Literary Tourism

Literary Tourism: Cincinnati, Ohio

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Amanda Kay Oaks

Staff Writer

A native of Cincinnati, Ohio, Amanda Kay Oaks has a BFA in Creative Writing and Literature from The University of Evansville and is a current creative nonfiction MFA student at Chatham University. An AmeriCorps alum, online tutor, and literary journal editor, Amanda considers herself a professional wearer of many hats and isn't sure what she'll do if she ever actually has only one job at a time. When she isn't working, reading, writing, or pretending to be a practiced yogi, Amanda can most likely be found snuggled up on the couch with her cat, Artemis, and a plate of cookies. She tweets T.S. Eliot quotes a little too often and tries to keep up with her personal book blog, I Write Things. Twitter: @I_Write_Things

When most people think of literary hotspots, they don’t usually think of Ohio. But that doesn’t mean Cincinnatians don’t have bookish hearts beating in our chili-with-spaghetti loving chests, or that our city doesn’t have a few places worth a visit for the visiting book lover. Let’s check out some of the the things readers can do when in Cincinnati.

Books by the Banks

The Banks is the name for the revamped Cincinnati Riverfront area. It features riverfront swings, a new park, and of course, the Cincinnati Reds. The Banks also lends its name to Cincinnati’s own regional book festival, Books by the Banks, which has drawn authors like Rainbow Rowell, Jenny Lawson, and Maggie Stiefvater. There are book signings, workshops, and events from 10am-4pm. Oh, and did I mention this festival is entirely free to attend?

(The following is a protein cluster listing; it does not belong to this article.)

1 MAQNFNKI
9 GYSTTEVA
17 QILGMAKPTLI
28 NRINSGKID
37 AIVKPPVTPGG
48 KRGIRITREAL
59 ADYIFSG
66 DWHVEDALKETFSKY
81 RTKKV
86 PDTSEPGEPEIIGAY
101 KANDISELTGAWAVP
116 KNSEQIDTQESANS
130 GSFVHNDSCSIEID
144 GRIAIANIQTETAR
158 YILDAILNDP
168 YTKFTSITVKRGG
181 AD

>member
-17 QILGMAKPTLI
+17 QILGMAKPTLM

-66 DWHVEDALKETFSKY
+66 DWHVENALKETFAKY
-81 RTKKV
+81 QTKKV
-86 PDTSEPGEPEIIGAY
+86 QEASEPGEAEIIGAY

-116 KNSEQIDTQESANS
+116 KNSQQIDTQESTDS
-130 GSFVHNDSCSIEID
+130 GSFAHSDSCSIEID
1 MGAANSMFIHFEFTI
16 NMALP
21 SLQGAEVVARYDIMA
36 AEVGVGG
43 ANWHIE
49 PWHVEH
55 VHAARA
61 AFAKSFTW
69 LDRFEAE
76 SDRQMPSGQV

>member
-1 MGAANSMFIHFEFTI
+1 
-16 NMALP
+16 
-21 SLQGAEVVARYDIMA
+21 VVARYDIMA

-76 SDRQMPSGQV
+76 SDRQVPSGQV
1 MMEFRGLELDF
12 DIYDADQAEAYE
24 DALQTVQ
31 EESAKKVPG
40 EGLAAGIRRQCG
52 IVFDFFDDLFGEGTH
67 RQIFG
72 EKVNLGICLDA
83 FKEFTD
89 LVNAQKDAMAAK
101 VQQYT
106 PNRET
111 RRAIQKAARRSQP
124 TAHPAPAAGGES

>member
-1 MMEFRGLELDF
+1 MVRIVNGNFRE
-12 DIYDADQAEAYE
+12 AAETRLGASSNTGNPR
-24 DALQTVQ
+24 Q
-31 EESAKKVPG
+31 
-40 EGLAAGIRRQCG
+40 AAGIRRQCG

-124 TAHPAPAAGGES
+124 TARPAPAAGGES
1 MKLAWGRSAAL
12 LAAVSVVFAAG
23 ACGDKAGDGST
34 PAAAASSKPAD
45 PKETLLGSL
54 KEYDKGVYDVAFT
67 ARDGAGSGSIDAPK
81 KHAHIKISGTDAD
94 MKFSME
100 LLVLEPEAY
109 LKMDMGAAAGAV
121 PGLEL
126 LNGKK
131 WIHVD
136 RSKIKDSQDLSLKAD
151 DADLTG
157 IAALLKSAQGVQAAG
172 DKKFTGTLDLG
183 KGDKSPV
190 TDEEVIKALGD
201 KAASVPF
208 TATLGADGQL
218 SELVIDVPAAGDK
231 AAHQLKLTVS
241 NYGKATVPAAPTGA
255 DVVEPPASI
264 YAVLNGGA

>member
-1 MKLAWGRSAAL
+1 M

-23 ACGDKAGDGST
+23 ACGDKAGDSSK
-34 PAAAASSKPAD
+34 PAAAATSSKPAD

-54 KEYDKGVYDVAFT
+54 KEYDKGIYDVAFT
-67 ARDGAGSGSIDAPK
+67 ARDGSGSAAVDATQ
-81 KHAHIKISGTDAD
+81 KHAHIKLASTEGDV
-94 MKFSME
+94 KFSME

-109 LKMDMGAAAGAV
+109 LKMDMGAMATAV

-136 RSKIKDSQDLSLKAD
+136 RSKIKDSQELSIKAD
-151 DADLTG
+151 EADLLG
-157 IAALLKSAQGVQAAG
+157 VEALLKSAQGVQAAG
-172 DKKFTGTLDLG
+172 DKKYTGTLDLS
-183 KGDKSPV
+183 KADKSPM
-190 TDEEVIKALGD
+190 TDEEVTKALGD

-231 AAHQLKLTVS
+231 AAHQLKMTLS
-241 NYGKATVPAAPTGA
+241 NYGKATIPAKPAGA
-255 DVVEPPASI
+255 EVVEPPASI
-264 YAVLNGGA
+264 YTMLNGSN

This year’s event takes place on October 15th, 2016, and the confirmed author lineup is already looking worth a trip to the Queen City.

Gatsby’s Gazebo

Did you know that the man who inspired The Great Gatsby was a Cincinnati man? Lawyer/bootlegger George Remus is said to be the inspiration for the one and only Gatsby, and that means Cincinnati has its very own haunted Gatsby gazebo.

This gazebo, officially known as the Spring House Gazebo, is located in the beautiful Eden Park. Legend says it’s haunted by the ghost of Imogene (inspiration for Daisy), who was shot by Remus after she filed for divorce. So if it’s a spot haunted by Daisy Buchanan you’re after, look no further than this Cincinnati gem.

Ohio Bookstore

Another exciting Cincinnati place to shop for books is the Ohio Bookstore. Located in the heart of downtown Cincinnati, this used book shop boasts five floors stacked high with books. Though I’ve never had the pleasure of going myself, friends have told me that you can search for hours without encountering anything familiar, making this place an exciting experience in rare and novel book finds.

In case that wasn’t enough, Ohio Bookstore also happens to showcase its very own book binding and repair department that will fix or custom bind books for you.

Joseph Beth Booksellers

Famous bookstores like The Strand get all the talk, but Cincinnati has an independent bookstore chain that has won my heart and the hearts of anyone I’ve dragged along with me: Joseph Beth Booksellers. While there are a few locations these days, they got their start in Cincinnati, my favorite location is in Rookwood Pavilion.

This store, in my opinion, mixes the charm of an independent bookstore with the convenience of a larger establishment, leading to a two floor book paradise that attracts a decent number of big names for tours and signings, such as Shane Dawson, Celeste Ng, and Felicia Day.

Joseph-Beth’s Rookwood store also happens to be located near Hyde Park, where Liz and company live in the Austen Project revamp of Pride and Prejudice, Eligible. This means you could swing by for a little Skyline Chili in the Oakley Skyline that Darcy frequents, if you’re trying to check the bookish and Cincinnati boxes all at once.

For more ideas on what a bookish tourist can do in the great state of Ohio, check out Literary Tourism: Ohio by rioter Susie Rodarme.